By Sani Suleiman Sani

In September, I embarked on an extraordinary adventure alongside other delegates at the 2023 African School on Internet Governance (AfriSIG), or as we jokingly called it, “Anriette’s boot camp”. This thrilling experience unfolded in the vibrant Nigerian capital, Abuja, uniting over 40 delegates from diverse backgrounds, including media, civil society organisations (CSOs), academia, parliaments and research groups. It felt a bit like assembling the Avengers of Internet Governance – each of us with our unique superpowers!

At the heart of this year’s practicum was the task of crafting a multistakeholder national implementation and follow-up strategy for the African Union Data Policy Framework. This initiative aimed to build upon ongoing efforts at the level of regional economic commissions and member states, with a profound emphasis on including parliamentarians, civil society, businesses, the media and other non-state actors. It was a collaborative endeavour that engaged the technical community and academic and research institutions to ensure a holistic approach.

My most significant takeaway from AfriSIG was witnessing how individuals from diverse backgrounds seamlessly assumed new roles to advocate for the best interests based on these roles, ultimately reaching a consensus report. In the practicum, I was assigned to a business group tasked with providing strategic recommendations on how businesses could actively contribute to successfully implementing the framework. My prior experience in business and human rights engagements has really helped me despite my CSO background. This fusion of expertise allowed me to contribute substantially, bridging the gap between sectors and ensuring a comprehensive approach. Our collaborative efforts aimed to transform the framework from a theoretical construct into a practical guide for the future.

AfriSIG provided an intellectually stimulating platform for engaging in profound discussions with thought leaders in the continent, such as Guy Berger. Our conversations delved into the ever-changing landscape of internet policy and regulations, especially regarding content, platforms and artificial intelligence. These discussions held particular significance in the African context, where we often navigate within and around platform terms of service deeply rooted in the legal structures of the global North, as highlighted in one of my policy briefs.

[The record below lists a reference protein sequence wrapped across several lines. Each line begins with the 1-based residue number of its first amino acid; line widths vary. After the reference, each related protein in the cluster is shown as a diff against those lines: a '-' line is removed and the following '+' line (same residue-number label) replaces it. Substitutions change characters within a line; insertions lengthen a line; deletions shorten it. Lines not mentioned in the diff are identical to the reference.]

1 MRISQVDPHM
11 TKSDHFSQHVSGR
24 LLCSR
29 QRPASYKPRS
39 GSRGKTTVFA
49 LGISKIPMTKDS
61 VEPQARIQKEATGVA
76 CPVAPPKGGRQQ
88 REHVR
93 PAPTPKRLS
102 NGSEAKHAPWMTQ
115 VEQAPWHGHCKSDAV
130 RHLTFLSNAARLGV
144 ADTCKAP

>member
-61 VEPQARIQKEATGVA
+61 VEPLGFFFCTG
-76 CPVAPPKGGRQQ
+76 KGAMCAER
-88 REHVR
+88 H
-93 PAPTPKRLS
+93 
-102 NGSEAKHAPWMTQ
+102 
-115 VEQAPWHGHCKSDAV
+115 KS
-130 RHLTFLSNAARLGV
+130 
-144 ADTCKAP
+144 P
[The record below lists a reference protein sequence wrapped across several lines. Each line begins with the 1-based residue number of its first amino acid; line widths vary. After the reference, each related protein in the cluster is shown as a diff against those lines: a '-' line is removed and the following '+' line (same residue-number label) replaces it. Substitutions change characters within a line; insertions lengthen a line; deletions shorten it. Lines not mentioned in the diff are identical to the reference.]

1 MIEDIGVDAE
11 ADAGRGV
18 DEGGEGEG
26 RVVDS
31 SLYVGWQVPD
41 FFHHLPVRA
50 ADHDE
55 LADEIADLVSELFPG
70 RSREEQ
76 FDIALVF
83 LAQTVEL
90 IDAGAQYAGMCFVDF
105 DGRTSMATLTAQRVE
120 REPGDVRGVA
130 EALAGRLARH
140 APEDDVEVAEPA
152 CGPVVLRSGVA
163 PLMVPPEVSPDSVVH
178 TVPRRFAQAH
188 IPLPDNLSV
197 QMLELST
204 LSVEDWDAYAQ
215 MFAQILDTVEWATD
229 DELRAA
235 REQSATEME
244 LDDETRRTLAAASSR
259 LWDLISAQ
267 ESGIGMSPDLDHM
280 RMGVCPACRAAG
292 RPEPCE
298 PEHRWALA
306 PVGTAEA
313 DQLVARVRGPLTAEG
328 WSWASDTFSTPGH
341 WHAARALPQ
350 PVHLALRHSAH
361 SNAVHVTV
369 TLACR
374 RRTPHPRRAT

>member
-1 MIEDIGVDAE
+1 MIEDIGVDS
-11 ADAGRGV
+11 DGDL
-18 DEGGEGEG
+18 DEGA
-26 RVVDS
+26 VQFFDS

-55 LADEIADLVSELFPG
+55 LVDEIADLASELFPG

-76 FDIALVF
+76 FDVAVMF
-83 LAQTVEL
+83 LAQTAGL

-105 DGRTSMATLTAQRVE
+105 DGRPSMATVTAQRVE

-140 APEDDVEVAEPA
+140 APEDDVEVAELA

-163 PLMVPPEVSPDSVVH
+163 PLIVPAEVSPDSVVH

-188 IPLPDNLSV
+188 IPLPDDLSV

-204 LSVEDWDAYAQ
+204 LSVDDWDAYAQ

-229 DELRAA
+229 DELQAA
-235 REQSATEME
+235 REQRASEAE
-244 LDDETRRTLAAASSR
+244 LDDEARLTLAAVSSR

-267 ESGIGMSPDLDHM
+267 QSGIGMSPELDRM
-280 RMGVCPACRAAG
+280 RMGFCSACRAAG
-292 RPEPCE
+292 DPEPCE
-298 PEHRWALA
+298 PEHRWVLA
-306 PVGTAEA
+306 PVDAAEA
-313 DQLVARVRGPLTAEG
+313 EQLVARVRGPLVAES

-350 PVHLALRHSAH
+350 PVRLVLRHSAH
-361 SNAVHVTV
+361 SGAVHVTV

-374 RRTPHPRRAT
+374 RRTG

Beyond the academic and professional aspects, what truly left an indelible mark on me during AfriSIG was the unparalleled depth of knowledge possessed by this year’s esteemed faculty members. The sense of camaraderie and connection I forged with fellow delegates was equally profound. We emerged from AfriSIG not only as individuals but as a community dedicated to safeguarding the core principles of the internet as enshrined in the internet governance model. This enduring network of like-minded individuals will be a cornerstone of support and collaboration in our collective mission. Together, we are committed to shaping the future of internet governance in Africa, ensuring that the principles of openness, inclusivity and accessibility remain at its heart.

The knowledge and insights gained from my participation in AfriSIG are undoubtedly transformative. They will not only deepen my comprehension of the AU Data Policy Framework, but also enrich my ability to engage in meaningful discussions regarding the African Declaration on Internet Rights and Freedoms, data, and platform regulations. With this newfound expertise and experience, I am poised to advance my advocacy efforts with renewed vigour and purpose.

Participating in AfriSIG not only broadened my horizons but also imbued me with a sense of purpose and community. I am deeply grateful for the opportunity to have participated in this year’s AfriSIG. It was a truly transformative experience that has equipped me with the knowledge, skills and network to make a more meaningful contribution to the fight for an open, equitable and inclusive internet in Africa.

Sani Suleiman Sani is an early-career advocate for digital rights and inclusion, working as a programme officer at Paradigm Initiative. With a diverse range of research and advocacy endeavours, Sani focuses on special niches such as business and human rights in the tech sector, data protection and privacy, emerging technologies and meaningful connectivity. Sani actively contributes as an author and co-author of various publications, addressing various digital rights and inclusion challenges across Africa. Currently pursuing a master’s degree in Remote Sensing and GIS at Ahmadu Bello University, he also possesses a certificate in Data Protection and Privacy from the University of Lagos.

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